Almost always shows pyuria and bacteriuria
- (+/-) hematuria
- usually labs dont show increased WBCs, but the urine dipstick will suggest UTI

Recurrent often causes fibrosis and metaplasia in the bladder


What are the two most common bacteria that can cause a UTI but NOT show up on UA cultures initially?

TB and chylamida
- both are rare causes of UTIs, but these two specifically dont show up well on UA cultures

**also gonorrhoeae can cause this but is more rare**


Acute upper UTIs

Difficult to distinguish from UTIs
- lower UTI symptoms + fever/chills and flank pain is the msot common method
- CBC = elevated WBC
- dipstick = signs of infection

Recurrent = loss of renal function
- leads to HTN and **chronic interstital nephritis (most dangerous)

Staph is more common in Upper UTIs, but still e.coli is #1


What populations are at risk for asymptomatic UTIs

Pregnant women

Young children



**will show hematuria with no symptoms**


What is the cutoff for significant bacteriuria based on bacterial counts

10^5 (100,000 CFUs) or greater = significant bacteriuria

10^3 = not infected

In between = could have been contaminated but unknown


What is the cutoff for normal amounts of WBCs in urine?



Common oral antibacterials used for UTIs

1) Trimethoprim
- good to use but has elevated resistance in some strains
- because of this often combined with sulphamethoxazole which combats the resistance

2) nitrofurantoin
- used in uncomplicated UTIs caused by E.coli add staph
- DONT use for urease positive organisms, it doesnt work (if the patients urine is alkaline = dont use)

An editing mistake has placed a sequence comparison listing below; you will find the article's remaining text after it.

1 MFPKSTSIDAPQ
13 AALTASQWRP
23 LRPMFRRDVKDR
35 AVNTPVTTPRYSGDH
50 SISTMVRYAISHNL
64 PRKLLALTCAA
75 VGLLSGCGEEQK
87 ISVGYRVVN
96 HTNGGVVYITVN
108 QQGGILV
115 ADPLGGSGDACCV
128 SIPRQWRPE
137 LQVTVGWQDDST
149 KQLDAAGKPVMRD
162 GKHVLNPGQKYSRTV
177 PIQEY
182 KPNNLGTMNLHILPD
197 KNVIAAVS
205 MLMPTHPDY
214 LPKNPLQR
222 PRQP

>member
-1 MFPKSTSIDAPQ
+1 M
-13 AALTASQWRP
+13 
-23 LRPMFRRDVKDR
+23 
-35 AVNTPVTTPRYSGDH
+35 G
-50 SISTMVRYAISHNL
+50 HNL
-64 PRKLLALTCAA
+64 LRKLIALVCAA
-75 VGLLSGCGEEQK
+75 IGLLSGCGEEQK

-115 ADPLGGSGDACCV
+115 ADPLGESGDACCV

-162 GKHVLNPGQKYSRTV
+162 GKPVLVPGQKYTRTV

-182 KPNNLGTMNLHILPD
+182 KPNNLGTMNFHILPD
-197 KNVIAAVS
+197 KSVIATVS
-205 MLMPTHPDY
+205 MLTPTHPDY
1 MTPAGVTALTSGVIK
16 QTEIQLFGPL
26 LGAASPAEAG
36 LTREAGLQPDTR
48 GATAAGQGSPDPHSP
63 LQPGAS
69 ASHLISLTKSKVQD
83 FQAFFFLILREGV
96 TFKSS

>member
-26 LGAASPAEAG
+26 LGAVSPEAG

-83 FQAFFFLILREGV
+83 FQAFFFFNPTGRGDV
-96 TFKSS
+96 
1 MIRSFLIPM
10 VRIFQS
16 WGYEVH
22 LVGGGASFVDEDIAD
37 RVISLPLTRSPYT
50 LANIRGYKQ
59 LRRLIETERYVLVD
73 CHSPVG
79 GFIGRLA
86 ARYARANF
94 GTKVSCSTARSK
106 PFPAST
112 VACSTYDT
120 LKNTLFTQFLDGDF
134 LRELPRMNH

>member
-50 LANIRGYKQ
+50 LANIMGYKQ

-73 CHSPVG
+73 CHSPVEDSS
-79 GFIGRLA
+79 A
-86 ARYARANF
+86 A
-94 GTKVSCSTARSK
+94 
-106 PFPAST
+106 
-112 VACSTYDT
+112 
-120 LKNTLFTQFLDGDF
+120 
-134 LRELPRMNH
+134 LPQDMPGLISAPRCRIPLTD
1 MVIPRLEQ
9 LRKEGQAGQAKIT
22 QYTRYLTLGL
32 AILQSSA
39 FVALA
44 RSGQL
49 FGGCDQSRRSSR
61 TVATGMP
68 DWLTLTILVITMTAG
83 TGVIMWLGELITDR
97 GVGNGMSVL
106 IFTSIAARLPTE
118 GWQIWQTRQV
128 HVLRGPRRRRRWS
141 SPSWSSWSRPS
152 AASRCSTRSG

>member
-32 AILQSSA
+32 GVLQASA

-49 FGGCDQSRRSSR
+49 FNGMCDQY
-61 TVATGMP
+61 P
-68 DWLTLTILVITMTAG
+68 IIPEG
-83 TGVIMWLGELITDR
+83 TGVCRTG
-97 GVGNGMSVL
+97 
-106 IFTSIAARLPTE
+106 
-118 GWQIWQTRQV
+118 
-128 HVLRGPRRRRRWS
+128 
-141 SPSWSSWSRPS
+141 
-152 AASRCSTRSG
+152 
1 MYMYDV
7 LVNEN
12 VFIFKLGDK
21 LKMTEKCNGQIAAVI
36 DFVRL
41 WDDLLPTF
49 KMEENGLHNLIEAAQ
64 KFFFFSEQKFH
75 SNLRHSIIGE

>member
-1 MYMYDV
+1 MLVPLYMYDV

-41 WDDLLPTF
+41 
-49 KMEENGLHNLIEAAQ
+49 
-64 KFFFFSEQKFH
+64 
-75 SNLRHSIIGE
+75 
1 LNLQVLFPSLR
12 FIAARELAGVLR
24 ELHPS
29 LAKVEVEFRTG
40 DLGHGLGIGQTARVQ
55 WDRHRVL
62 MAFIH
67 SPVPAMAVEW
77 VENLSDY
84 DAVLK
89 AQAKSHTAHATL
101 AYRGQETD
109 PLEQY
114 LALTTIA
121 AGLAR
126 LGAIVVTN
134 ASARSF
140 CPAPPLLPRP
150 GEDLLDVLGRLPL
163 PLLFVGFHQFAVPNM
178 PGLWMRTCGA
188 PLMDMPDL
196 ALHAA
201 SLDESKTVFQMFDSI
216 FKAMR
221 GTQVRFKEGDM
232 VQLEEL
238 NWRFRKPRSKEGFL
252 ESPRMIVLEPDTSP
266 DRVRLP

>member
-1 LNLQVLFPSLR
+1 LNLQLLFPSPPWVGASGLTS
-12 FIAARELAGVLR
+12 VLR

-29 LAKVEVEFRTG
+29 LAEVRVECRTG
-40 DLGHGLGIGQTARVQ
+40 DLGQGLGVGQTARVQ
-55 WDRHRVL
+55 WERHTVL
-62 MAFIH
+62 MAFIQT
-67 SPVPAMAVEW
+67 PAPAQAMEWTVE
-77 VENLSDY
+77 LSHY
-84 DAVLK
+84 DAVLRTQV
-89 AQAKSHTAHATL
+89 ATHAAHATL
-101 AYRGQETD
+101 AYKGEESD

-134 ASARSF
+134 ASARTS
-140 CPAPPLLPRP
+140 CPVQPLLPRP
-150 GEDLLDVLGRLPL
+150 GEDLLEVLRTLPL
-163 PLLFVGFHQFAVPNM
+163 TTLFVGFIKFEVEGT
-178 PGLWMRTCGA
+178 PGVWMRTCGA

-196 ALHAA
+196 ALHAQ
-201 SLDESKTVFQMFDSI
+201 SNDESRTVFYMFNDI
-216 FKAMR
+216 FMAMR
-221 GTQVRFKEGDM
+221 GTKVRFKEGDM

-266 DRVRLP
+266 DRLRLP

3) fluroquinolones
- very broad spectrum and often a first line treatment
- doesnt work well against enterococcus however (use TMP-SMX if can)

**usually use best guess until culture is obtained for specific organism**


Most important pseudomonas aeruginosa virulence factors pertaining to UTIs

Exotoxins A:
- MOA = ADP-ribosylation of EF-2
- inhibits host cell protein synthesis

- MOA = hydrolysis of phospholipids and Eukaroytic membranes
- casues tissue damage

- MOA = adherence and protection from immune system and dehydration

- MOA = protects against complement and allow induces sepsis via (O and lipid A antigens)


Stress and pseudomonas aeruginosa

Studies have shown that stress-induced opioid formation in hosts leads to increased Pseudomonas quorum sensing (increases chances of invasion of cells)
- this activates at a greater magnitude the virulence factors and pathogenesis of the disease

**P. Aeruginosa is much more deadly in stressed patients and weakened immune systems**


What is the gold standard for confirmation of a UTI

Urine culture = 10^5 (100,000 CFUs)
- still can mean your infected if below this, however if you hit this level, you HAVE an infection


What is the most common lab results for urethritis?

Patient is positive for pyuria but negative for a urine culture
- **sterile pyuria**
- can be gonorrhea and Chlamydia infections or just general inflammation

**this is how you differentiate urethritis from cystitis (both will present will very similar symptoms)**


What is a VCUG?

Voiding cystourethrogram
- injects radiocontrast up the uric nary tract to the kidney and monitor with imagining while it comes back down
- not first line unless severe UTIs or complicated UTIs (increases risks of scarring of the kidney)


Which bacteria causes ammonia smelling urine?

Proteus species


What is the most common UTI in elderly males?

- is almost always complication UTI since it is highly resistant to antibiotics

Risk factors (other than being an elderly male)
- catheters
- prolonged hospitalization
- use of broad-spectrum antibiotics


What is the #1 bacteria most common in alcoholics and diabetics?

Klebsiella pneumoniae
- is the only UTI that shows a very prominent capsule around its cell

shows “current jelly” sputum and highly antibiotic resistant


What are the only enterobacteriacae species that ferment lactose?

E. Coli and enterobacter
*will look pink on macconkey*